dreadedcandiru2 (dreadedcandiru2) wrote,
dreadedcandiru2
dreadedcandiru2

On becoming human: Elly Patterson, Part Two.

The second thing that a new reader would notice about the Elly of the Middle Years is that she's sort of a worrier and sort of takes everything too seriously. It seems to her that she's surrounded by a group of apathetic slobs who don't understand how important every little thing is. No matter how trivial the problem, you know that Elly is going to make it into a full-blown crisis that has to be addressed now lest chaos, anarchy and ruin be visited on the world. In the ordinary run of events, we'd assume that Elly is simply one of those unhappy people who see the bad side of every situation and is fighting against the devastating loss she assumes is the natural outcome of events.

What teaches us what drives this need of hers to stiff-arm catastrophe is less a default negativity that makes her see the world as something akin to a side-scroller in which everything is out to crush her and more a need to stave off something personal is the occasional appearance of her mother in the strip. When Marian bounces into view grinning her vapid grin so full of hate it hurts, we know that a woman who strives to project an aura of competence and authority is going to be treated like an incompetent and defiant child by an older woman whose need to be needed overrides her sense of propriety. Marian doesn't see the damage she's doing because she can't abide a world where she's the one who's waited on; just as Jim had to tinker because stopping means death, Marian has to take over the parenting because if she rests even for a second, she'll drop dead on the spot. If Elly's feelings get hurt and she ends up being humiliated in front her of family, well, she'll get over it and life will somehow work out for her BUT the point is that Marian must not keel over and die.

Eventually, of course, Marian realizes that maybe this need of hers to be the mother forever is actually a problem after all because what few photos Elly allows to be taken remind herself of all the times her bitter failure of a father made her feel like crap; Elly seems to have the same haunted expression on her face that she used to and it dawns on her that just maybe, Jim was right all along about how stupid it was to try to suppress Elly for her own good. Not, of course, that Marian ever explained why or apologized or anything. After all, she never wanted to look weak in front of people and admitting to being a colossal screw-up because she let her fear do her thinking for her is going to be a sort of humiliation from which she could never really recover. Best to let Elly wonder why the mother who loved her so much, she HAD to sit on her never cared for her at all.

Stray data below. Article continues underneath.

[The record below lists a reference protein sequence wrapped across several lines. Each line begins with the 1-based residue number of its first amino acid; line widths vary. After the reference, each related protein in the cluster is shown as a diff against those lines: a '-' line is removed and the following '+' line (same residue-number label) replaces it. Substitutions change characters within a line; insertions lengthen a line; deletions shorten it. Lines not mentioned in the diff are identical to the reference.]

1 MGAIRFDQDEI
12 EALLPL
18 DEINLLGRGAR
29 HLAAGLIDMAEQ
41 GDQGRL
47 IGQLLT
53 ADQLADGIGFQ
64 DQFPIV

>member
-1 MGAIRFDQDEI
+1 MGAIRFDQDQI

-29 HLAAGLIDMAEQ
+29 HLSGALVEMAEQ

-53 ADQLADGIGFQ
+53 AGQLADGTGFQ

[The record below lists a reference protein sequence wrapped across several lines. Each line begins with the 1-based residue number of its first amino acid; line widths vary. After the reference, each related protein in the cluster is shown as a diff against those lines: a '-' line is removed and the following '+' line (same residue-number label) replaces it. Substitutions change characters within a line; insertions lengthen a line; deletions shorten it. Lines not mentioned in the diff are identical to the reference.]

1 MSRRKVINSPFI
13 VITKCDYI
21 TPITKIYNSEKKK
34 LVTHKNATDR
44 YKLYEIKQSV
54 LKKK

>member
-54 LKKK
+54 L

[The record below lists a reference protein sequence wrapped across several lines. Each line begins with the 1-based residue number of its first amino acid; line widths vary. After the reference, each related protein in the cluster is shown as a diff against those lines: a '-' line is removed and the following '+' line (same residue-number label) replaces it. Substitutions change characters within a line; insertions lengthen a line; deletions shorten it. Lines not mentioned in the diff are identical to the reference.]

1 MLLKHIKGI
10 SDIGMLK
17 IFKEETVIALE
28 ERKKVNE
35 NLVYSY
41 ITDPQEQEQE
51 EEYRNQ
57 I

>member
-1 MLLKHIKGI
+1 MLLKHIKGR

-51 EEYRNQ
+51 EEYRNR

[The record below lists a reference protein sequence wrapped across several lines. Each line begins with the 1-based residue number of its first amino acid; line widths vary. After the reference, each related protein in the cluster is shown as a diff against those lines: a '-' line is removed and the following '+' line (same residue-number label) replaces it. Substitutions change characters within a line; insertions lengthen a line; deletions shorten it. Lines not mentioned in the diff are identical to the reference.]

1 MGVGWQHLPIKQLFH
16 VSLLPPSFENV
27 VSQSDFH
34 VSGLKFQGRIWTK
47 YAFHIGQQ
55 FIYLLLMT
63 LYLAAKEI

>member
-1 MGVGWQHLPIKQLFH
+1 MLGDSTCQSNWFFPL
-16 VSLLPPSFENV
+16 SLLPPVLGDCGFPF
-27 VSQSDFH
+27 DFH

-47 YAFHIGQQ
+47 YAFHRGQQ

Tags: elly versus marian, the middle years
Subscribe

  • Ted's biggest mistake ever.

    You would tend to think that it's Ted's insistence that since none of his dalliances meant much to him, it stood to reason that they did not and…

  • Ted and the sports car.

    As we know, John doesn't have a lot of friends. He's not friends with Steve, he's not friends with Greg, he's not friends with Keith and he's…

  • The insertion paradox.

    One of the most irritating things about having to remember what the Pattersons called The Great Shuffle is having to remember Deanna's trying to…

  • Post a new comment

    Error

    default userpic

    Your reply will be screened

    Your IP address will be recorded 

    When you submit the form an invisible reCAPTCHA check will be performed.
    You must follow the Privacy Policy and Google Terms of use.
  • 0 comments